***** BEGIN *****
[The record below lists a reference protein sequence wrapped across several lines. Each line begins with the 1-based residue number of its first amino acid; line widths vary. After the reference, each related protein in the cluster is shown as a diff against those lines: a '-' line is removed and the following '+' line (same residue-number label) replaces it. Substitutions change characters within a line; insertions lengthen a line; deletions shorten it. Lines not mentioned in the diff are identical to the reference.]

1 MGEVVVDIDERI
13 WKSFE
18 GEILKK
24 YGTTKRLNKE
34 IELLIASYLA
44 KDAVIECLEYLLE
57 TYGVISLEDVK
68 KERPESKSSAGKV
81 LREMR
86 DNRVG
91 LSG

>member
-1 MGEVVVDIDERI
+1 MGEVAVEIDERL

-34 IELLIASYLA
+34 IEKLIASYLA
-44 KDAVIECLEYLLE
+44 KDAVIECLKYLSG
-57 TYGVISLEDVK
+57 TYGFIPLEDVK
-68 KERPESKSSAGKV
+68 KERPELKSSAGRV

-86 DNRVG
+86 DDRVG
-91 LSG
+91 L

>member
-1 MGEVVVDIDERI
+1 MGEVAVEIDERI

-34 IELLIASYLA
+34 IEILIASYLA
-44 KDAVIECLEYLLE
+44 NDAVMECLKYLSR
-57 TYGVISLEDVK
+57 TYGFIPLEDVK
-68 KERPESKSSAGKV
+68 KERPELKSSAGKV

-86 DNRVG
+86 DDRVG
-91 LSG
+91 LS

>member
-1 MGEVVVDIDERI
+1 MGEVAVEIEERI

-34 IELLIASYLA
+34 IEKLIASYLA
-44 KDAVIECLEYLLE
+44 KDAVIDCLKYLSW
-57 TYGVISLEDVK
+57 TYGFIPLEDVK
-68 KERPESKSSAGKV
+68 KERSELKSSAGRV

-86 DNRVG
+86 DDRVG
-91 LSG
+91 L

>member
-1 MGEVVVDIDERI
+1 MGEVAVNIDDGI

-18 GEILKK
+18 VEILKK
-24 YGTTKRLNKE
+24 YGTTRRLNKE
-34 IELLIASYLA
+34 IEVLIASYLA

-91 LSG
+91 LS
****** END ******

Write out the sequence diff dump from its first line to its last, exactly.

[The record below lists a reference protein sequence wrapped across several lines. Each line begins with the 1-based residue number of its first amino acid; line widths vary. After the reference, each related protein in the cluster is shown as a diff against those lines: a '-' line is removed and the following '+' line (same residue-number label) replaces it. Substitutions change characters within a line; insertions lengthen a line; deletions shorten it. Lines not mentioned in the diff are identical to the reference.]

1 MGEVVVDIDERI
13 WKSFE
18 GEILKK
24 YGTTKRLNKE
34 IELLIASYLA
44 KDAVIECLEYLLE
57 TYGVISLEDVK
68 KERPESKSSAGKV
81 LREMR
86 DNRVG
91 LSG

>member
-1 MGEVVVDIDERI
+1 MGEVAVEIDERL

-34 IELLIASYLA
+34 IEKLIASYLA
-44 KDAVIECLEYLLE
+44 KDAVIECLKYLSG
-57 TYGVISLEDVK
+57 TYGFIPLEDVK
-68 KERPESKSSAGKV
+68 KERPELKSSAGRV

-86 DNRVG
+86 DDRVG
-91 LSG
+91 L

>member
-1 MGEVVVDIDERI
+1 MGEVAVEIDERI

-34 IELLIASYLA
+34 IEILIASYLA
-44 KDAVIECLEYLLE
+44 NDAVMECLKYLSR
-57 TYGVISLEDVK
+57 TYGFIPLEDVK
-68 KERPESKSSAGKV
+68 KERPELKSSAGKV

-86 DNRVG
+86 DDRVG
-91 LSG
+91 LS

>member
-1 MGEVVVDIDERI
+1 MGEVAVEIEERI

-34 IELLIASYLA
+34 IEKLIASYLA
-44 KDAVIECLEYLLE
+44 KDAVIDCLKYLSW
-57 TYGVISLEDVK
+57 TYGFIPLEDVK
-68 KERPESKSSAGKV
+68 KERSELKSSAGRV

-86 DNRVG
+86 DDRVG
-91 LSG
+91 L

>member
-1 MGEVVVDIDERI
+1 MGEVAVNIDDGI

-18 GEILKK
+18 VEILKK
-24 YGTTKRLNKE
+24 YGTTRRLNKE
-34 IELLIASYLA
+34 IEVLIASYLA

-91 LSG
+91 LS